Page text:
Economic Preferences across Generations and Family Clusters: A Comment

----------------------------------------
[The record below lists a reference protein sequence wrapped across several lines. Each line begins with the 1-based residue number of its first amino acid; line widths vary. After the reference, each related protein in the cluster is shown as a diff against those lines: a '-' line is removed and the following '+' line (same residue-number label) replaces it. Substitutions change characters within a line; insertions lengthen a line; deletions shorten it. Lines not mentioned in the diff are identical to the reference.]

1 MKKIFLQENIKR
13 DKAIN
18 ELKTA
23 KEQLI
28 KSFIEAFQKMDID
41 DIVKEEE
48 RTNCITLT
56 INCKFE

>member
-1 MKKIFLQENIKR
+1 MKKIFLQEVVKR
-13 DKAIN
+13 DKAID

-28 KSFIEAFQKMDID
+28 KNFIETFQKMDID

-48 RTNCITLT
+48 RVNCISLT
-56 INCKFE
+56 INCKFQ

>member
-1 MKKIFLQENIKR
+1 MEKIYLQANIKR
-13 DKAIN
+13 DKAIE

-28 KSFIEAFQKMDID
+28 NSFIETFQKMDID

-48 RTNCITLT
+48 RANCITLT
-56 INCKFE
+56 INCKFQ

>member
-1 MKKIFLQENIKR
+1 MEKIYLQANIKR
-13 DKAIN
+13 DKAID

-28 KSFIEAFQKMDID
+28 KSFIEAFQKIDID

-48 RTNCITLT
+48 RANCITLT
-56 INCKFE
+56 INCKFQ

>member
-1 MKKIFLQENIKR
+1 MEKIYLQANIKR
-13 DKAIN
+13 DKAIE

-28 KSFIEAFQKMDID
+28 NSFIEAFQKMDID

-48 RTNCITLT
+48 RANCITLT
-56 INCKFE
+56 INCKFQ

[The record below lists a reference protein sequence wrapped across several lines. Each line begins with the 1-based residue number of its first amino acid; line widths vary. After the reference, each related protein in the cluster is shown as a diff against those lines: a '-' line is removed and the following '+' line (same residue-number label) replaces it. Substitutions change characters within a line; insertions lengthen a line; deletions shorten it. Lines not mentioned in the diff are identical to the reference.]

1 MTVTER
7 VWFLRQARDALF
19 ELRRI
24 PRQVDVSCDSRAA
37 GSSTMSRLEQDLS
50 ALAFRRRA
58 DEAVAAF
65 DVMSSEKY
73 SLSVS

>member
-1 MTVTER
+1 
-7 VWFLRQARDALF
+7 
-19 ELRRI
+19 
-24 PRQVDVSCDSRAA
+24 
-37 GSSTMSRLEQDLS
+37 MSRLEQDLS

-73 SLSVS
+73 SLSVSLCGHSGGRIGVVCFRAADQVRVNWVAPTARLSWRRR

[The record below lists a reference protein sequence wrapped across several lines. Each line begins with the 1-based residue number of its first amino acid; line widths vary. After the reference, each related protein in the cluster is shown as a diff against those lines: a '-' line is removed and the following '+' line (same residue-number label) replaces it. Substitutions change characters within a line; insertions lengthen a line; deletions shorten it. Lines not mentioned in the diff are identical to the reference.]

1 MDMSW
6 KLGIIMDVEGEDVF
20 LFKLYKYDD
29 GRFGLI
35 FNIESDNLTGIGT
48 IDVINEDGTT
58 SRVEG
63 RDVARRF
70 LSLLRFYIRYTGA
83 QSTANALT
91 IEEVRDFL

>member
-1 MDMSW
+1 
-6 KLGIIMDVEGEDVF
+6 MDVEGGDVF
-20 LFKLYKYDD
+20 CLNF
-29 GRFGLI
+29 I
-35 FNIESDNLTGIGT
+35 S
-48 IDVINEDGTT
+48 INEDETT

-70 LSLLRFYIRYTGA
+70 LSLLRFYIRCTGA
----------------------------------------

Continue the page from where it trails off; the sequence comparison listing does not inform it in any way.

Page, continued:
Chowdhury, Sutter and Zimmermann (2022) assessed the risk, time, and social preferences of family members in rural Bangladesh, presenting two main findings. First, there is a strong and positive association between family members’ preferences, even when controlling for personality traits and family background. Second, families can be grouped into two clusters: approximately 20% of the families are characterized by relatively impatient, risk-averse, and spiteful members, while the rest of the families have relatively patient, risk-tolerant, and prosocial members. Recognizing the pivotal role of cluster analysis in deriving the second result, we first successfully computationally reproduced the results, and then we conducted two types of robustness checks. The first examines the transformation of variables (continuous or categorical), affecting the proximity measure that is crucial to cluster analysis. The second assesses the effect of varying the number of clusters on the findings. Some results are robust, as we consistently find the small cluster of families identified by Chowdhury et al. (2022). However, divergent outcomes emerge with categorical variables (a logical choice given their nature) and a larger number of clusters (3 or 4). We conclude that, although the cluster analysis by Chowdhury et al. (2022) is valid, its outcomes significantly depend on the researcher’s assumptions and choices. Careful consideration of several alternatives is essential in exploratory cluster analysis to identify stable groups.

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